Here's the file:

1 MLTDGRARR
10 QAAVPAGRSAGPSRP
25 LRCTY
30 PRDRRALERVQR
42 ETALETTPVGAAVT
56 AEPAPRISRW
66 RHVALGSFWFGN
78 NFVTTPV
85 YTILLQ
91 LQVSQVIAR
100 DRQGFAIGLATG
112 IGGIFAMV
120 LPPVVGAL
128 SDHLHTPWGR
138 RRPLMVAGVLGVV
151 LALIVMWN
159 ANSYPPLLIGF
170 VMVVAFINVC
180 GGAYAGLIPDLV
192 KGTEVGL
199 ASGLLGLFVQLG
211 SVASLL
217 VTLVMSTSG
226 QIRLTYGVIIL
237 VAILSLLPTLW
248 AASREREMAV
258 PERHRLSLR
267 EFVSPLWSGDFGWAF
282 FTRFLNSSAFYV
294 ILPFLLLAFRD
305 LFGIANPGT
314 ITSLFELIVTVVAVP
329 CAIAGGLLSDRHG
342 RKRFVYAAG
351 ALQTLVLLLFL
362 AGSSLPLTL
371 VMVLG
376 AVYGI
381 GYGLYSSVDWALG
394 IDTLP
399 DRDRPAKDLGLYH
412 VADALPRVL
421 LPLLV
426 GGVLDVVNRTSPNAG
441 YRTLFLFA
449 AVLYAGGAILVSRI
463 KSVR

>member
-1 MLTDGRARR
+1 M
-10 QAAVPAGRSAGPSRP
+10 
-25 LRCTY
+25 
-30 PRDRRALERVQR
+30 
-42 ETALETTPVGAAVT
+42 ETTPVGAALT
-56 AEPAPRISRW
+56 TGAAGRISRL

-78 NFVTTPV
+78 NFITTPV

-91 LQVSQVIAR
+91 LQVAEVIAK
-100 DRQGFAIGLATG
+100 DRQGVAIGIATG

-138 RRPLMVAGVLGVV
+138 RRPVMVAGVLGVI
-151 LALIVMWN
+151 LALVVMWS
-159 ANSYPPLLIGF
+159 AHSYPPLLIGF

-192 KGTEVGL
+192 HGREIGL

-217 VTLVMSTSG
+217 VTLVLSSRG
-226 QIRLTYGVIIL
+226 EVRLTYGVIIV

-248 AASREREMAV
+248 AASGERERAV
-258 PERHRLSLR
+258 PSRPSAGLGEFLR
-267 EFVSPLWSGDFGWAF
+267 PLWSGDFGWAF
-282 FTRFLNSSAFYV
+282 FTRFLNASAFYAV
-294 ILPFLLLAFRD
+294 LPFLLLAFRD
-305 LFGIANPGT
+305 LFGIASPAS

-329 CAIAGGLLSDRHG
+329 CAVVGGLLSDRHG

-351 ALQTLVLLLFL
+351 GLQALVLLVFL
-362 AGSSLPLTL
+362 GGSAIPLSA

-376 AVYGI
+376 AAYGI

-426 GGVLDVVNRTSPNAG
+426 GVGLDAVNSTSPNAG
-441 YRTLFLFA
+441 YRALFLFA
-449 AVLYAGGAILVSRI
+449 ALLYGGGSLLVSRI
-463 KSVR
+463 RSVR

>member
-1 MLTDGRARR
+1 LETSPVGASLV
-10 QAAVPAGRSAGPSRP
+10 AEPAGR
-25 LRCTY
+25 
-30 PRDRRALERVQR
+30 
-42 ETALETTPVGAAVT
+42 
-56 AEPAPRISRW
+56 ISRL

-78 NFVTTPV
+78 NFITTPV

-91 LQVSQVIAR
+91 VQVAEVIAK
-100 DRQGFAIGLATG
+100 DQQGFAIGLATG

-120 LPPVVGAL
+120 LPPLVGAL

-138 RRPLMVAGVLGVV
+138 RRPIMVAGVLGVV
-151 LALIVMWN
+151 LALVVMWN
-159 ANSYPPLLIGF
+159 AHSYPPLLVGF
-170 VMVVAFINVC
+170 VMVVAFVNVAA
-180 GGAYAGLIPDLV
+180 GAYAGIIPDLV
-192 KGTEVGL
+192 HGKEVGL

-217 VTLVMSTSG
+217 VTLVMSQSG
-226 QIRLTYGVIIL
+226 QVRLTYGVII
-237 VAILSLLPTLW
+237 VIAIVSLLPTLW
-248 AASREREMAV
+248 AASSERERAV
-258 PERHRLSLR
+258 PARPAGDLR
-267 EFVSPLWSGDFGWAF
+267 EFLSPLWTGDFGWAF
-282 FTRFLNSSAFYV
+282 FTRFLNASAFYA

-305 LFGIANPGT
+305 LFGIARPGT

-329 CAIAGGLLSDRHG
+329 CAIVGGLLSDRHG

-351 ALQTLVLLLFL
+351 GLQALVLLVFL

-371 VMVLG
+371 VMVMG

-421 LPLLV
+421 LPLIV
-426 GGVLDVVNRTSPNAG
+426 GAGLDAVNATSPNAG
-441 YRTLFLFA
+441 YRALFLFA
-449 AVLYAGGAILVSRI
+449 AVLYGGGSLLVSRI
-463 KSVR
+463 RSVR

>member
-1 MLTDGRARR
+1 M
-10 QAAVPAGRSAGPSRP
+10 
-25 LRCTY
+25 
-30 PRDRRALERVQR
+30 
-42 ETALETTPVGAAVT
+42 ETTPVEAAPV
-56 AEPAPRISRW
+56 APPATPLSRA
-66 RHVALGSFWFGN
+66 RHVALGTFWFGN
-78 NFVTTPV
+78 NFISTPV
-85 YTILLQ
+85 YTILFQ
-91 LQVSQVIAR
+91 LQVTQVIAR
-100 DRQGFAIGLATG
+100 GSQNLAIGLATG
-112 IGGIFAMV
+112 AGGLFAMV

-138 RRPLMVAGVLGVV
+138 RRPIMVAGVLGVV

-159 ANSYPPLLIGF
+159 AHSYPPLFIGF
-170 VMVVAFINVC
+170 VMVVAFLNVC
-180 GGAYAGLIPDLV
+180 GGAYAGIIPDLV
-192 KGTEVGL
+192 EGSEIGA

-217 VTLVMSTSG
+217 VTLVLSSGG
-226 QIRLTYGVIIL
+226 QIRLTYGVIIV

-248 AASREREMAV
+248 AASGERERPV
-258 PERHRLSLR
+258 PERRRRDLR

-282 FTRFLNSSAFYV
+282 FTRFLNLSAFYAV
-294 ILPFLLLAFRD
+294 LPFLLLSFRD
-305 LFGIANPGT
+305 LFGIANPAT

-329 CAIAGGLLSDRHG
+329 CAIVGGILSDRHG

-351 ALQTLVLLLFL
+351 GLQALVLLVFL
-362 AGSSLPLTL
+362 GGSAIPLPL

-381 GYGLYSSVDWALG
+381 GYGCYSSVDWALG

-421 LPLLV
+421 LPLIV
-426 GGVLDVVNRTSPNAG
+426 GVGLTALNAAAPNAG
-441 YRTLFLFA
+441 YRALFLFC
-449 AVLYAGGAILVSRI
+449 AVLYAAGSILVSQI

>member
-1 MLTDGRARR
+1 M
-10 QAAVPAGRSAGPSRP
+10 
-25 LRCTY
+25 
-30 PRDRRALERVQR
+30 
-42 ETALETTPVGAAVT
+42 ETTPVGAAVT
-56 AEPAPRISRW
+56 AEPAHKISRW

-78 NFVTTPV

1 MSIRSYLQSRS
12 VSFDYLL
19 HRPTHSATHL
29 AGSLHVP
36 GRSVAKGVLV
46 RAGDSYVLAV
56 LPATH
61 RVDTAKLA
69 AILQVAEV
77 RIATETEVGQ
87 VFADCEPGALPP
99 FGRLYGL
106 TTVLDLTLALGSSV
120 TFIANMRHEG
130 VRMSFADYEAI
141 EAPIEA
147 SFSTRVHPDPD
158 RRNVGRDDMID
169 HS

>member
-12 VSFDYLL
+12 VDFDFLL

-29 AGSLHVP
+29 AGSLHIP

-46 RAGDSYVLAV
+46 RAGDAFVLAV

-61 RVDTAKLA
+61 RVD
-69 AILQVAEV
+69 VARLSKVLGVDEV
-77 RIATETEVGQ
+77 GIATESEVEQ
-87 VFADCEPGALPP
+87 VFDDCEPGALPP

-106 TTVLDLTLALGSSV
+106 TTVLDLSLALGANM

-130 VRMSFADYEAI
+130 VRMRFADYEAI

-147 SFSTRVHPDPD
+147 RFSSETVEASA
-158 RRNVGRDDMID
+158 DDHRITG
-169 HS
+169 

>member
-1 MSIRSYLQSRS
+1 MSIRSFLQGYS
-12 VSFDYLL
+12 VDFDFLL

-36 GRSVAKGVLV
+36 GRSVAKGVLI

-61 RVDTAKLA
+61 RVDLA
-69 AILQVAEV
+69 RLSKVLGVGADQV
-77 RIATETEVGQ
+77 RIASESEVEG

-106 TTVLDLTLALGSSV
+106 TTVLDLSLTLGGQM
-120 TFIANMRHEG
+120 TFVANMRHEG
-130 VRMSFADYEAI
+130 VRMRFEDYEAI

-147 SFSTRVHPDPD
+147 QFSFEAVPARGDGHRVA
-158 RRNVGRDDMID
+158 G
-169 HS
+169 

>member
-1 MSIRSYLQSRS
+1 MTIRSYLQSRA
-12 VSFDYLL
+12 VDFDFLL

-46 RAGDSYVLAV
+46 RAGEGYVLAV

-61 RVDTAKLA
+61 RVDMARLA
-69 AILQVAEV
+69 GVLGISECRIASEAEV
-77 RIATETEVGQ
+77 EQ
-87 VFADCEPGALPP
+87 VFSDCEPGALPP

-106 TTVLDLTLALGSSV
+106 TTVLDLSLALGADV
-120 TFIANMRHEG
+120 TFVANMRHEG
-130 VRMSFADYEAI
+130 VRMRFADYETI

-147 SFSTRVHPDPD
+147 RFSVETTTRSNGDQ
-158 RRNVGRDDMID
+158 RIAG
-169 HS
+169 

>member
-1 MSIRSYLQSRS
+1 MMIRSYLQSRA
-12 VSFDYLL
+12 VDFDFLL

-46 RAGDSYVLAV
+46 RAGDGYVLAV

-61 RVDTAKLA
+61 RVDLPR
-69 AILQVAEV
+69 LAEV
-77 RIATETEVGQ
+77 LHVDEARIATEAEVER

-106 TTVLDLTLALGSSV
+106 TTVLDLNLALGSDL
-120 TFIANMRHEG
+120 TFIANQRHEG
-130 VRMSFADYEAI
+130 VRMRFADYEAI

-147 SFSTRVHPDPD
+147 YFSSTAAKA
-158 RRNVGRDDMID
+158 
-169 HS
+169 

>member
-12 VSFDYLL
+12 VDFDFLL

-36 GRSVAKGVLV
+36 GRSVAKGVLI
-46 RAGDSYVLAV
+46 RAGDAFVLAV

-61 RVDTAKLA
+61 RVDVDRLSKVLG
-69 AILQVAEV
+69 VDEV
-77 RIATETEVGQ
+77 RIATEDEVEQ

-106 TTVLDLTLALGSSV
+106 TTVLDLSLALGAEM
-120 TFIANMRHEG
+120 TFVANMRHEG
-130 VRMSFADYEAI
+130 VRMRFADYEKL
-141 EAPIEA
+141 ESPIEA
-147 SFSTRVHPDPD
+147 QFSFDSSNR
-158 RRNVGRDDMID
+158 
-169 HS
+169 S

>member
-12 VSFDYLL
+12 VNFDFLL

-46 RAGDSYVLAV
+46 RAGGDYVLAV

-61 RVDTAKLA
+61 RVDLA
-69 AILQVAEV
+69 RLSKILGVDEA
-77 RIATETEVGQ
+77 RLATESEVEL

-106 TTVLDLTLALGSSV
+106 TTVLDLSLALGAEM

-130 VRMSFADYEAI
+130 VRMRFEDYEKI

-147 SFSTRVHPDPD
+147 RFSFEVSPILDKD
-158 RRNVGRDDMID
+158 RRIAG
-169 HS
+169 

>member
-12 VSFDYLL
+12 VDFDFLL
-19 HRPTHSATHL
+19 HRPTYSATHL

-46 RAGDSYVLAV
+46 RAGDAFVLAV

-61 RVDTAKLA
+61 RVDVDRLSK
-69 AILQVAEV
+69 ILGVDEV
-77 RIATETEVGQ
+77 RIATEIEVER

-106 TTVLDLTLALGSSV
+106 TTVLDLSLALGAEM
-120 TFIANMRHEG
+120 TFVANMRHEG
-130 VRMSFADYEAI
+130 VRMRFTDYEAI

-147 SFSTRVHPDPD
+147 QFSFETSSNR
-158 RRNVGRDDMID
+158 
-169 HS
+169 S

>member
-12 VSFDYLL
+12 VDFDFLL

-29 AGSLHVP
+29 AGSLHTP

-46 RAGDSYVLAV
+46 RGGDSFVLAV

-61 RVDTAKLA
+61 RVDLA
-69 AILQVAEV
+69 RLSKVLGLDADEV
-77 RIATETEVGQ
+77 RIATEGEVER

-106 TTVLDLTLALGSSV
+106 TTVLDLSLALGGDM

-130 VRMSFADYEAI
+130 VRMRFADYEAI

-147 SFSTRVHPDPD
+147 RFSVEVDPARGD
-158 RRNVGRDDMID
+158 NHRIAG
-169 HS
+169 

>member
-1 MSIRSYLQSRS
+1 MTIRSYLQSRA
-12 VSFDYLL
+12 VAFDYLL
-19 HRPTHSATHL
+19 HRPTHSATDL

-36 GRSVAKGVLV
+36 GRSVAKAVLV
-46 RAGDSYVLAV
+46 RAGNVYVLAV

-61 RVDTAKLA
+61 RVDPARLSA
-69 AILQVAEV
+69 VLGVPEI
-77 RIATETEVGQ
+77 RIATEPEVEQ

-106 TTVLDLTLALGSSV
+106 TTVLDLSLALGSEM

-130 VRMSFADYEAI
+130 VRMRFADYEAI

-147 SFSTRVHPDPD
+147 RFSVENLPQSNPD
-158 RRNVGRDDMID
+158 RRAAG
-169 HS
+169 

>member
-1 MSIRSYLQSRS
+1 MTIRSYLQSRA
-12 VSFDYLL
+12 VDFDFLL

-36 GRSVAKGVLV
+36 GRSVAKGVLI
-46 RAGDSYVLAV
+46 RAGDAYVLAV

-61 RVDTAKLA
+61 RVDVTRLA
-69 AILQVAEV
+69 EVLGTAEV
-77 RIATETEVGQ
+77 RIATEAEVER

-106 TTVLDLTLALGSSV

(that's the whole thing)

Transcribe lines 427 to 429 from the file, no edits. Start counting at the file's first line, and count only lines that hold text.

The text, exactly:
-61 RVDTAKLA
+61 RVDVDRLSK
-69 AILQVAEV